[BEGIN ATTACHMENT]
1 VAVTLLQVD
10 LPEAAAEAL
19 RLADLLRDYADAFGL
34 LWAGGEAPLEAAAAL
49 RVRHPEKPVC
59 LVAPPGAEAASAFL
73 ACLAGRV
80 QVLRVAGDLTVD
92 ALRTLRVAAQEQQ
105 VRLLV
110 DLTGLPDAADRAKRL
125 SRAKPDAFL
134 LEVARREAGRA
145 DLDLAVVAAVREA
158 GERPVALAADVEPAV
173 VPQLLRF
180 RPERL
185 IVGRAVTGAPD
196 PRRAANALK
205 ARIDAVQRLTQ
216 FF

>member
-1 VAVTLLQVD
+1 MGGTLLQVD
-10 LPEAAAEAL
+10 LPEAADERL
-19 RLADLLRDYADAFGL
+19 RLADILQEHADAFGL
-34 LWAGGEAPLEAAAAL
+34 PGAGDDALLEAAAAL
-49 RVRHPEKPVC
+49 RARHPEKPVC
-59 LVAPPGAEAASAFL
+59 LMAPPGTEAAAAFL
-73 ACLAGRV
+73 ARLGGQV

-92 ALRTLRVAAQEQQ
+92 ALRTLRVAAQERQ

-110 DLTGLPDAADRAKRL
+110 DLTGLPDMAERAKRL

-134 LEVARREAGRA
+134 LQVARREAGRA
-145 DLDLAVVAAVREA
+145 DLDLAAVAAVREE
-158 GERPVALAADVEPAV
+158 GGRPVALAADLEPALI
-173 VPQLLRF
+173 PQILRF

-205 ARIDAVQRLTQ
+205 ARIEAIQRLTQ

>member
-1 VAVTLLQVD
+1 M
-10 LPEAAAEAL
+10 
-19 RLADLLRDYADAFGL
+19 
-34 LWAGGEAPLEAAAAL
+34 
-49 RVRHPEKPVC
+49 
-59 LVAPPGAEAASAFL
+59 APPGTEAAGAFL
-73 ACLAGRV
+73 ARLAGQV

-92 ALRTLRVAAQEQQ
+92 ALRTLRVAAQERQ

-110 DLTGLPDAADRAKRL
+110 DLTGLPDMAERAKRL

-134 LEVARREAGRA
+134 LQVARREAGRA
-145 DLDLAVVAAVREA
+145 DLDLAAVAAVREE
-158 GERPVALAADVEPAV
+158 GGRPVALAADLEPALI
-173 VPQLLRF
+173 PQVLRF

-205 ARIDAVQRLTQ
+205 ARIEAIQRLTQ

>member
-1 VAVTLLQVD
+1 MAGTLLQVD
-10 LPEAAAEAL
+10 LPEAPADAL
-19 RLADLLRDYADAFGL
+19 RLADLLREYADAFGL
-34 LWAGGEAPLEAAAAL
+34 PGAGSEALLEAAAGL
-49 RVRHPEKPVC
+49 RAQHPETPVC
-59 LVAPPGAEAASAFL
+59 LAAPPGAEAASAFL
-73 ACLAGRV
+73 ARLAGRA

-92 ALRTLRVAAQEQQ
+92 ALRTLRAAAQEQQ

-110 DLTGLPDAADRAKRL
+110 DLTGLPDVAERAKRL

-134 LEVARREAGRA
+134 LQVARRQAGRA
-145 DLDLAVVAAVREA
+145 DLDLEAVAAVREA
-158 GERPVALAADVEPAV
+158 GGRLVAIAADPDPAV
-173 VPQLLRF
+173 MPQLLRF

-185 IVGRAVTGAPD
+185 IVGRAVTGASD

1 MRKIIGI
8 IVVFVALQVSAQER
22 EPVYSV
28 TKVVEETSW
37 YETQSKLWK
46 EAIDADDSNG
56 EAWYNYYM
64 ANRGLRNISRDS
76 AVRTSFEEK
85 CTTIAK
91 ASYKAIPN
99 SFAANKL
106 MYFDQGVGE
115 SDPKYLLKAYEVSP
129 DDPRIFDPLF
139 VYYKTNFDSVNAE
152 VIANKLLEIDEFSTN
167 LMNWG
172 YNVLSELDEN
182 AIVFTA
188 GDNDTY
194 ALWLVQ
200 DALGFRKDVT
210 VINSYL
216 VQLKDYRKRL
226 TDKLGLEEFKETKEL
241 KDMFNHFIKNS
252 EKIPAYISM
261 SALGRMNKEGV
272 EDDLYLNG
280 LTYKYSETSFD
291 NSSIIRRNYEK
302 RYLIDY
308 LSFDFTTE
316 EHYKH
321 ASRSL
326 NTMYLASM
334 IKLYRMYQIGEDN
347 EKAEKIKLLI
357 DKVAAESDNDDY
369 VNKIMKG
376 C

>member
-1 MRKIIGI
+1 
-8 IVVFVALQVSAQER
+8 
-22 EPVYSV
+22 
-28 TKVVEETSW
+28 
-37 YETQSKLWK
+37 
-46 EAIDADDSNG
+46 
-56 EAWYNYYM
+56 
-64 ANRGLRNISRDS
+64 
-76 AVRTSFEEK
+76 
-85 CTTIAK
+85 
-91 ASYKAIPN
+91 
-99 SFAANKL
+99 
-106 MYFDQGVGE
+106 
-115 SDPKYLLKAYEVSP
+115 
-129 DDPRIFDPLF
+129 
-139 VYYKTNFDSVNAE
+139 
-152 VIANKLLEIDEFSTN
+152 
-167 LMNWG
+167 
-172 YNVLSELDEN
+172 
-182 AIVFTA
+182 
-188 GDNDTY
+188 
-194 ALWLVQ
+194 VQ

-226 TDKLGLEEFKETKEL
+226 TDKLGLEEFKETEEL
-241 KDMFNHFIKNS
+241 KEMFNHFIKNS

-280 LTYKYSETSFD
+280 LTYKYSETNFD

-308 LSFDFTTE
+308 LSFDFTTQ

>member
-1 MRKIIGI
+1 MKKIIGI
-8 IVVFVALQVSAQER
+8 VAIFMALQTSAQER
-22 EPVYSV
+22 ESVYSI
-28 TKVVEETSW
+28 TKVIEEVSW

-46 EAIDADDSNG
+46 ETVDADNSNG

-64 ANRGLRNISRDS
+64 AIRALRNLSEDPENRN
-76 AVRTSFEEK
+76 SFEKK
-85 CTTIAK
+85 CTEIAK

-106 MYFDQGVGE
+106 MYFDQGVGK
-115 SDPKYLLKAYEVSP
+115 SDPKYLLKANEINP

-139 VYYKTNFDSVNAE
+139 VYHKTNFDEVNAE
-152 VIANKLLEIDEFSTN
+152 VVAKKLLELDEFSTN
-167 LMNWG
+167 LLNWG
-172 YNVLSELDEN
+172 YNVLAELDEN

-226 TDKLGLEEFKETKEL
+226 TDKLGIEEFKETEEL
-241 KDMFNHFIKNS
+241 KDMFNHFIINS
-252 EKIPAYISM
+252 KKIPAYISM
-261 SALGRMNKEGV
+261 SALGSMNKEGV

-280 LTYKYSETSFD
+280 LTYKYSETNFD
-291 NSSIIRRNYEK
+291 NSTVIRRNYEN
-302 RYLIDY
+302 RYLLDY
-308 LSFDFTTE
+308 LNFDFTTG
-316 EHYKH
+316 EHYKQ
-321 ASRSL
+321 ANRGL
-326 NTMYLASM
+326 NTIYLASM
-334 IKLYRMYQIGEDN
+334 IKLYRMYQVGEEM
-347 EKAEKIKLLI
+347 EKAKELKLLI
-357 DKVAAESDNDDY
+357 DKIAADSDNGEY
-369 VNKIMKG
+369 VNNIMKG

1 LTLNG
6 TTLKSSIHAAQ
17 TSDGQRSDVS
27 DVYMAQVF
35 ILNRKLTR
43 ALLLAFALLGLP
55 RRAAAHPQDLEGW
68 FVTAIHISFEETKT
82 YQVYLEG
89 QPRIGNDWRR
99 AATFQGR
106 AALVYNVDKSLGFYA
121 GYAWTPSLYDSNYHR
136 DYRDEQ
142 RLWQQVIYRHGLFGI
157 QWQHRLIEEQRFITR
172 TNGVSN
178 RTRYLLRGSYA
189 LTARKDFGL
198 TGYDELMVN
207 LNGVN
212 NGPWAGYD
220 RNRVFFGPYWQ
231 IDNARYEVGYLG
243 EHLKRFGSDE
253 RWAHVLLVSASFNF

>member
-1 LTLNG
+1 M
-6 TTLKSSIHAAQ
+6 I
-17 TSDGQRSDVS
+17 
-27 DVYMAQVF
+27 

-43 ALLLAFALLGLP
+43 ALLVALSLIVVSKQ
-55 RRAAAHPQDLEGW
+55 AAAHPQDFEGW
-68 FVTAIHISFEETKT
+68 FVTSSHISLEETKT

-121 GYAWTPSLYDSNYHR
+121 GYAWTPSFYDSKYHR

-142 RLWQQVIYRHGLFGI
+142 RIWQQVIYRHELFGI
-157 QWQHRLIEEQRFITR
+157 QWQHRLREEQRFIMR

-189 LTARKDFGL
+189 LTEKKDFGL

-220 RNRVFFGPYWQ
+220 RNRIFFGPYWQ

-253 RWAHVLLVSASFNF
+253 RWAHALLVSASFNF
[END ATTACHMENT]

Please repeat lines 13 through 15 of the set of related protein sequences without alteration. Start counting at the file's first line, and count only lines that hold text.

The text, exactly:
134 LEVARREAGRA
145 DLDLAVVAAVREA
158 GERPVALAADVEPAV